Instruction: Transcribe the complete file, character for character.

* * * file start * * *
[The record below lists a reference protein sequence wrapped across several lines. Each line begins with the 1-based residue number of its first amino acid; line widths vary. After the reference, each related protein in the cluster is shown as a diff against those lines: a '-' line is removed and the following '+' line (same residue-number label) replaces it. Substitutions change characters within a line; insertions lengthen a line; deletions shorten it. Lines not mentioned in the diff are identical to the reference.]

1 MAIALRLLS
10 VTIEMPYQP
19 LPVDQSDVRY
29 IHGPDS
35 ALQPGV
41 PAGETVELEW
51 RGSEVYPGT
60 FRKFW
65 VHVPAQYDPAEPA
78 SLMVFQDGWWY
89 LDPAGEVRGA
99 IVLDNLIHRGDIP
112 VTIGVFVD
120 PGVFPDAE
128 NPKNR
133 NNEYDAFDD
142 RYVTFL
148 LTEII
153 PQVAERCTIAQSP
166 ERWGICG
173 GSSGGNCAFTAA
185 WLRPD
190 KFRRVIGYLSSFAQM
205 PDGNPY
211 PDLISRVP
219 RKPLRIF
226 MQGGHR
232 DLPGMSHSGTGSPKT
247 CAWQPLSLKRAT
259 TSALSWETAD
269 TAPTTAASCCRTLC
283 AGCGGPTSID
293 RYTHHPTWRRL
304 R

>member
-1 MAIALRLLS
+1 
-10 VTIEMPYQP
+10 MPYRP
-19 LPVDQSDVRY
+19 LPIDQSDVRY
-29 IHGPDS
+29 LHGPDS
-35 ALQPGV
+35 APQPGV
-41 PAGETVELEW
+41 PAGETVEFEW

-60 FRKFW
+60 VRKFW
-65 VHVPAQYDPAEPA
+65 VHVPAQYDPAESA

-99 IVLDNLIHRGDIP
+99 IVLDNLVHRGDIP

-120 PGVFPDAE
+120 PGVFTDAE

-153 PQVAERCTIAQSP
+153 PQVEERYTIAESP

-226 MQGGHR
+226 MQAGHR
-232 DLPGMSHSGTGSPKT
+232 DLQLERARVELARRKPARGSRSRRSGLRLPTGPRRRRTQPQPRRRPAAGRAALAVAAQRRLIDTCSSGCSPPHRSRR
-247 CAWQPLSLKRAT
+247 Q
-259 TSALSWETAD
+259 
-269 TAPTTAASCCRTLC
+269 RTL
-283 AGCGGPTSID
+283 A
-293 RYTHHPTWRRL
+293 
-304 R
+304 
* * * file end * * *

[The record below lists a reference protein sequence wrapped across several lines. Each line begins with the 1-based residue number of its first amino acid; line widths vary. After the reference, each related protein in the cluster is shown as a diff against those lines: a '-' line is removed and the following '+' line (same residue-number label) replaces it. Substitutions change characters within a line; insertions lengthen a line; deletions shorten it. Lines not mentioned in the diff are identical to the reference.]

1 MAIALRLLS
10 VTIEMPYQP
19 LPVDQSDVRY
29 IHGPDS
35 ALQPGV
41 PAGETVELEW
51 RGSEVYPGT
60 FRKFW
65 VHVPAQYDPAEPA
78 SLMVFQDGWWY
89 LDPAGEVRGA
99 IVLDNLIHRGDIP
112 VTIGVFVD
120 PGVFPDAE
128 NPKNR
133 NNEYDAFDD
142 RYVTFL
148 LTEII
153 PQVAERCTIAQSP
166 ERWGICG
173 GSSGGNCAFTAA
185 WLRPD
190 KFRRVIGYLSSFAQM
205 PDGNPY
211 PDLISRVP
219 RKPLRIF
226 MQGGHR
232 DLPGMSHSGTGSPKT
247 CAWQPLSLKRAT
259 TSALSWETAD
269 TAPTTAASCCRTLC
283 AGCGGPTSID
293 RYTHHPTWRRL
304 R

>member
-1 MAIALRLLS
+1 
-10 VTIEMPYQP
+10 MPYRP
-19 LPVDQSDVRY
+19 LPIDQSDVRY
-29 IHGPDS
+29 LHGPDS
-35 ALQPGV
+35 APQPGV
-41 PAGETVELEW
+41 PAGETVEFEW

-60 FRKFW
+60 VRKFW
-65 VHVPAQYDPAEPA
+65 VHVPAQYDPAESA

-99 IVLDNLIHRGDIP
+99 IVLDNLVHRGDIP

-120 PGVFPDAE
+120 PGVFTDAE

-153 PQVAERCTIAQSP
+153 PQVEERYTIAESP

-226 MQGGHR
+226 MQAGHR
-232 DLPGMSHSGTGSPKT
+232 DLQLERARVELARRKPARGSRSRRSGLRLPTGPRRRRTQPQPRRRPAAGRAALAVAAQRRLIDTCSSGCSPPHRSRR
-247 CAWQPLSLKRAT
+247 Q
-259 TSALSWETAD
+259 
-269 TAPTTAASCCRTLC
+269 RTL
-283 AGCGGPTSID
+283 A
-293 RYTHHPTWRRL
+293 
-304 R
+304 